Idle thoughts sitting by the pool in the hot sun
11.09, Thursday 9 Jun 2022 Link to this post
It turns out that chickens use their eyes quite differently. (I’ve been skimming paper abstracts.)
The left eye distinguishes between strangers and friends – and more generally is a novelty detector.
The right eye categorises and figures out what action to take.
(So a chicken looking only with its right eye is poor at telling novelty.)
Chickens, having eyes on the sides of their heads, look with only one eye at a time.
If I wasn’t sitting here baking in the heat I would be thinking about the general lesson here – that these two ways of seeing make up the totality of how to see the world. One a process that looks for metaphors and stereotypes; the second a novelty switch. Organisations and bureaucracies need these two ways of seeing. Machines and software too.
Anyway. The avian brain. Did dinosaurs specialise their eyes too?
Here’s the abstract.
Vallortigara, G., & Andrew, R. J. (1994). Differential involvement of right and left hemisphere in individual recognition in the domestic chick. Behavioural processes, 33(1-2), 41–57. https://doi.org/10.1016/0376-6357(94)90059-0
I knew a guy who knew a guy who played Sunday league football. Like, still amateur but a step up from a regular kick around with your mates.
In the team was an older guy who had once upon a time played professionally in the as-was Second Division, the third league from the top. (The English football league system is a pyramid of 140 leagues connected by promotion/relegation rules. It should be in that UNESCO list of the intangible cultural heritage of humanity.)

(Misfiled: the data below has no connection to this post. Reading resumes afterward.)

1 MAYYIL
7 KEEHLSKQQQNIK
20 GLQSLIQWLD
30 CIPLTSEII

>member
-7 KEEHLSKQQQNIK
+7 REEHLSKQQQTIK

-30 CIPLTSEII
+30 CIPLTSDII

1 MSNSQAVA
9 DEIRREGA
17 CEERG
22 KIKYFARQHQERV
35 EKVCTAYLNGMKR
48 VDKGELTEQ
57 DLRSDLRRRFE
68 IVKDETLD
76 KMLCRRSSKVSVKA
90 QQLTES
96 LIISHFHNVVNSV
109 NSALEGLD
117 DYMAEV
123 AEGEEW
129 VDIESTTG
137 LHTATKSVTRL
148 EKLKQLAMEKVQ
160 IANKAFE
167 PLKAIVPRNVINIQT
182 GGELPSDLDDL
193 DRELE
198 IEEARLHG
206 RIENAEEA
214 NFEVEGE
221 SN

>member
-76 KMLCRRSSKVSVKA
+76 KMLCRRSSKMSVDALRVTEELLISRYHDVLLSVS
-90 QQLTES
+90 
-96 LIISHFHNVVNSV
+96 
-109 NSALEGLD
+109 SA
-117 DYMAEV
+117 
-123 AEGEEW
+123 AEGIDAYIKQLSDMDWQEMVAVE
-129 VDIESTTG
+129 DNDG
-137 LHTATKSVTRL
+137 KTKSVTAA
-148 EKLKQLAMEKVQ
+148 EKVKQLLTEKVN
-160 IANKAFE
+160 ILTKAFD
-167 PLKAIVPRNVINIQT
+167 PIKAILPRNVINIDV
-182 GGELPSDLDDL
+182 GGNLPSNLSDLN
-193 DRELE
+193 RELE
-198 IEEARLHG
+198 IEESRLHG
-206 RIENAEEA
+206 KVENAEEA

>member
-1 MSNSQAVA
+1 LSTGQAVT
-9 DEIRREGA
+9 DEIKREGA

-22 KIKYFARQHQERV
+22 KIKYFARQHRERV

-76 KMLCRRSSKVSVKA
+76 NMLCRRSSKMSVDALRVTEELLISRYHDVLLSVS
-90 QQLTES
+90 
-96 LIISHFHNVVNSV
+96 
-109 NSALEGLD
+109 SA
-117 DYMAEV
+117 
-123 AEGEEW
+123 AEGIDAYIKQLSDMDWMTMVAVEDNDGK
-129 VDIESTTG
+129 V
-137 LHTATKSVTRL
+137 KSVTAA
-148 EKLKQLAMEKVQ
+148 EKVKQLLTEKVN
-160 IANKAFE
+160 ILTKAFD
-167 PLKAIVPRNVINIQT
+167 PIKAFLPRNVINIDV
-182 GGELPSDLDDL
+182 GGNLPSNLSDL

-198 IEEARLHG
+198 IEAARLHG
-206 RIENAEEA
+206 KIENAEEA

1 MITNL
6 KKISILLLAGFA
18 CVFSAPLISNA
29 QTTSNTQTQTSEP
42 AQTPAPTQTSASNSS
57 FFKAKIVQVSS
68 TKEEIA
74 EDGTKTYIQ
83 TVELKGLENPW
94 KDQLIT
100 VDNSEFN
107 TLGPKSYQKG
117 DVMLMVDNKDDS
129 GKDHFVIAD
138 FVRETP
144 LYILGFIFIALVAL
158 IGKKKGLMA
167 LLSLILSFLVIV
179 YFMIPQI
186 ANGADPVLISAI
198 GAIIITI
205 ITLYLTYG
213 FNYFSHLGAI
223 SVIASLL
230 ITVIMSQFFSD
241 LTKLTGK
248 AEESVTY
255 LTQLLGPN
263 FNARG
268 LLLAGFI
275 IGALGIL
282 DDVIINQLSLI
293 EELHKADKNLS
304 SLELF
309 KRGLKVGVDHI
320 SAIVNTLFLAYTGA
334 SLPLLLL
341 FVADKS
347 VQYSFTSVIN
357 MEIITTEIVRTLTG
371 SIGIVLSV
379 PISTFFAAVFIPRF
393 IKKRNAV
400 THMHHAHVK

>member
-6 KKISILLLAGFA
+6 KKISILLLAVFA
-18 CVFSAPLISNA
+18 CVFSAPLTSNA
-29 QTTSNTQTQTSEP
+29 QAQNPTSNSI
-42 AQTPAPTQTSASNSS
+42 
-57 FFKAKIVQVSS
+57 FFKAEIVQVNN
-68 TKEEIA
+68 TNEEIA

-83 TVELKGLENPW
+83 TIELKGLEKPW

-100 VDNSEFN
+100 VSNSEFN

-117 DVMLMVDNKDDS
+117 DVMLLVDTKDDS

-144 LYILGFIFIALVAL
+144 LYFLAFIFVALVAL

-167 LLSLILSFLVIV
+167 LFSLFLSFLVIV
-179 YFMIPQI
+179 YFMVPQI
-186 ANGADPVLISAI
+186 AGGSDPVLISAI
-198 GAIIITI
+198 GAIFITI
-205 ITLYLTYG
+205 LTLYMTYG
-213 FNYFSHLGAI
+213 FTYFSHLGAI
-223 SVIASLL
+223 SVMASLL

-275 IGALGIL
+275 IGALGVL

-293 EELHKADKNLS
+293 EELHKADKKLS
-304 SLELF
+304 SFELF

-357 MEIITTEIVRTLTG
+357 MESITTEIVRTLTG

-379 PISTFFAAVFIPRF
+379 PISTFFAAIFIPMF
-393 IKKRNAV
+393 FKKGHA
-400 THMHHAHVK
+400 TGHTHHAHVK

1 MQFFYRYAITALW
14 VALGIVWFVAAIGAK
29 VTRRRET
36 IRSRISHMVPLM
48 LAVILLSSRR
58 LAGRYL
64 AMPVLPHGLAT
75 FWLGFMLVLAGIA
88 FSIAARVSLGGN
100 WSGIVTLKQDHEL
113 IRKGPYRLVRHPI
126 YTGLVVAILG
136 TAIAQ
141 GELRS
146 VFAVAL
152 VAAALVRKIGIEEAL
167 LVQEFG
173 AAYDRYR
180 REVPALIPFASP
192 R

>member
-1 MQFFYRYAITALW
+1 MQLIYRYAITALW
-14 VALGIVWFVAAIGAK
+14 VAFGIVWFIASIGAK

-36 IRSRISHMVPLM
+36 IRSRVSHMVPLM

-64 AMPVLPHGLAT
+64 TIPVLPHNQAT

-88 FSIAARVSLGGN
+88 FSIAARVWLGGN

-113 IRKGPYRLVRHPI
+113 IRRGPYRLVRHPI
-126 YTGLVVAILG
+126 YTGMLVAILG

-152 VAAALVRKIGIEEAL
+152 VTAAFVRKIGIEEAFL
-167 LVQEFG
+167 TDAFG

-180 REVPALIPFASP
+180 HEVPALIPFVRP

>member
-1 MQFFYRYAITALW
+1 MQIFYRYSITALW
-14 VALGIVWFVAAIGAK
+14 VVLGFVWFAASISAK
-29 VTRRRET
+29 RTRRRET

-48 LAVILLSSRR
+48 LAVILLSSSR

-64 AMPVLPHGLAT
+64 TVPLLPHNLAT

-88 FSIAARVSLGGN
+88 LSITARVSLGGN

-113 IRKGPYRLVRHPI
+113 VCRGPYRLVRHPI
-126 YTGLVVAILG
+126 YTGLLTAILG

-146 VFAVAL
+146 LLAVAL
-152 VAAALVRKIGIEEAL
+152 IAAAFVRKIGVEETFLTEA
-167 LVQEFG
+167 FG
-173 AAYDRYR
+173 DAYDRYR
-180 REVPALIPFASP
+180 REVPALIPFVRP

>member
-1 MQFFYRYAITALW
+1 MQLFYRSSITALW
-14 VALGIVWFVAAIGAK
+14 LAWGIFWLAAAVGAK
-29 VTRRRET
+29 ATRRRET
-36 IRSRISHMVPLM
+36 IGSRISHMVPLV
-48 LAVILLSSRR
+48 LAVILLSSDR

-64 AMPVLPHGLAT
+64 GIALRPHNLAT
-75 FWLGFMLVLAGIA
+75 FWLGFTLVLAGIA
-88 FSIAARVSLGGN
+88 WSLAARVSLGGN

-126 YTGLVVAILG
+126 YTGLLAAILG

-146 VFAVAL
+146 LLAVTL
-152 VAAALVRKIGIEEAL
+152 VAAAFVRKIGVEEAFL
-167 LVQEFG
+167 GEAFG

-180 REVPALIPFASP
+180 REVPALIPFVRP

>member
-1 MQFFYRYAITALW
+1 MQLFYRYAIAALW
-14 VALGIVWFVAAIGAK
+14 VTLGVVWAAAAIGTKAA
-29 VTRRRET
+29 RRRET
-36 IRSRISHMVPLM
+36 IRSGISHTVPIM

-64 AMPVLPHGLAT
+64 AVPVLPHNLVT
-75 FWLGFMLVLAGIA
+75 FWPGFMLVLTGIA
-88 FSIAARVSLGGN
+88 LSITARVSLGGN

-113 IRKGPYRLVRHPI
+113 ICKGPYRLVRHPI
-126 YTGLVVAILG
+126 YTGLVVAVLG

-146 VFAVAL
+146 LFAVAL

He ran rings around the rest of them. Like, astoundingly good. Nobody had a chance.
He said that someone from the league above would run rings around him, and a player from the league above that, the Premier League, the top one, was yet another class again.
ANYWAY: I have a cousin who acts and performs. She teaches singing now.
Years ago, at the start of her career, she was taking a Christmas show round old folks homes. At a family get-together she showed us one of her costumes – it was a turkey. Not like a full body mascot-style turkey, but a kind of hood and outline of the rest of it.
And so she walked into the kitchen in this cheap-ass turkey outfit, and my goodness, I have never seen a person be a turkey so much.
I believed it utterly. It was a spell!
I couldn’t put my finger on what it was. Changes in movement and stance are so powerful. If I had worn the costume I would have looked like a dude in a turkey costume. But in the hands of my cousin, it was a human-sized turkey in the room. I know that a human-sized turkey isn’t a thing that exists – and yet! Belief is a social construction, and here she is deftly restitching the social space time fabric around her, in real-time.
And I thought, if that’s my cousin, then what is it like when you encounter someone who is the best of the best when they are in character? Like, a legendary actor of the stage. They must suck you into their whole fictive universe, just with a glance, falling through the event horizon of reality distortion just being present in the same room.